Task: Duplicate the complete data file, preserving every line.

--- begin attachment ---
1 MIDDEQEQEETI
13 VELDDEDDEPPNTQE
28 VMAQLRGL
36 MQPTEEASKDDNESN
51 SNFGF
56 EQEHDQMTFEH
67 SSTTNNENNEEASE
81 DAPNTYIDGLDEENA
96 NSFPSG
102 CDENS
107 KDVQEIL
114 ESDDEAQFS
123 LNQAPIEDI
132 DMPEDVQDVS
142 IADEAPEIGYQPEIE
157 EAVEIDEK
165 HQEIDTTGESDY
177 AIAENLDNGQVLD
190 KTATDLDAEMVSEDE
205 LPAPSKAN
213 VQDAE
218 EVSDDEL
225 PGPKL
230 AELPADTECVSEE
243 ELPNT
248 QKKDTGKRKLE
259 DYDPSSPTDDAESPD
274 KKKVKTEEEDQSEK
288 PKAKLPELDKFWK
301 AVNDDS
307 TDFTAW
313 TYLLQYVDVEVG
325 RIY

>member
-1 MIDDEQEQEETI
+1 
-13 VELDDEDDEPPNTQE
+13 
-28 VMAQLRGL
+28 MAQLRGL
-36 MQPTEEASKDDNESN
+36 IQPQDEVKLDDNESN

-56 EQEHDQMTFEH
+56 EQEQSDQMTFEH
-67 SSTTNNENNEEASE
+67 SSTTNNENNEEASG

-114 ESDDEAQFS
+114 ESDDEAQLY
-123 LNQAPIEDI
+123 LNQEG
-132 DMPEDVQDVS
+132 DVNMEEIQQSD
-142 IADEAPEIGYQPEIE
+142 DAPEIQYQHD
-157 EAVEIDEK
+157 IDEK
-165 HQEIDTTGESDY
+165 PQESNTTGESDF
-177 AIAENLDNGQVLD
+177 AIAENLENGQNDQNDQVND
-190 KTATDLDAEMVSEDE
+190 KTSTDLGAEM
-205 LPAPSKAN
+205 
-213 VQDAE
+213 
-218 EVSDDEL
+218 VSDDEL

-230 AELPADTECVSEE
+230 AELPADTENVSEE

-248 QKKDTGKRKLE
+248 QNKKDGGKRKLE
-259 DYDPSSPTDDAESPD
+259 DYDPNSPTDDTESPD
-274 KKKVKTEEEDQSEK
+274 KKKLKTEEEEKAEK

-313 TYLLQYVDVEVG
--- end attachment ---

1 MIDDEQEQEETI
13 VELDDEDDEPPNTQE
28 VMAQLRGL
36 MQPTEEASKDDNESN
51 SNFGF
56 EQEHDQMTFEH
67 SSTTNNENNEEASE
81 DAPNTYIDGLDEENA
96 NSFPSG
102 CDENS
107 KDVQEIL
114 ESDDEAQFS
123 LNQAPIEDI
132 DMPEDVQDVS
142 IADEAPEIGYQPEIE
157 EAVEIDEK
165 HQEIDTTGESDY
177 AIAENLDNGQVLD
190 KTATDLDAEMVSEDE
205 LPAPSKAN
213 VQDAE
218 EVSDDEL
225 PGPKL
230 AELPADTECVSEE
243 ELPNT
248 QKKDTGKRKLE
259 DYDPSSPTDDAESPD
274 KKKVKTEEEDQSEK
288 PKAKLPELDKFWK
301 AVNDDS
307 TDFTAW
313 TYLLQYVDVEVG
325 RIY

>member
-1 MIDDEQEQEETI
+1 
-13 VELDDEDDEPPNTQE
+13 
-28 VMAQLRGL
+28 MAQLRGL
-36 MQPTEEASKDDNESN
+36 IQPQDEVKLDDNESN

-56 EQEHDQMTFEH
+56 EQEQSDQMTFEH
-67 SSTTNNENNEEASE
+67 SSTTNNENNEEASG

-114 ESDDEAQFS
+114 ESDDEAQLY
-123 LNQAPIEDI
+123 LNQEG
-132 DMPEDVQDVS
+132 DVNMEEIQQSD
-142 IADEAPEIGYQPEIE
+142 DAPEIQYQHD
-157 EAVEIDEK
+157 IDEK
-165 HQEIDTTGESDY
+165 PQESNTTGESDF
-177 AIAENLDNGQVLD
+177 AIAENLENGQNDQNDQVND
-190 KTATDLDAEMVSEDE
+190 KTSTDLGAEM
-205 LPAPSKAN
+205 
-213 VQDAE
+213 
-218 EVSDDEL
+218 VSDDEL

-230 AELPADTECVSEE
+230 AELPADTENVSEE

-248 QKKDTGKRKLE
+248 QNKKDGGKRKLE
-259 DYDPSSPTDDAESPD
+259 DYDPNSPTDDTESPD
-274 KKKVKTEEEDQSEK
+274 KKKLKTEEEEKAEK

-313 TYLLQYVDVEVG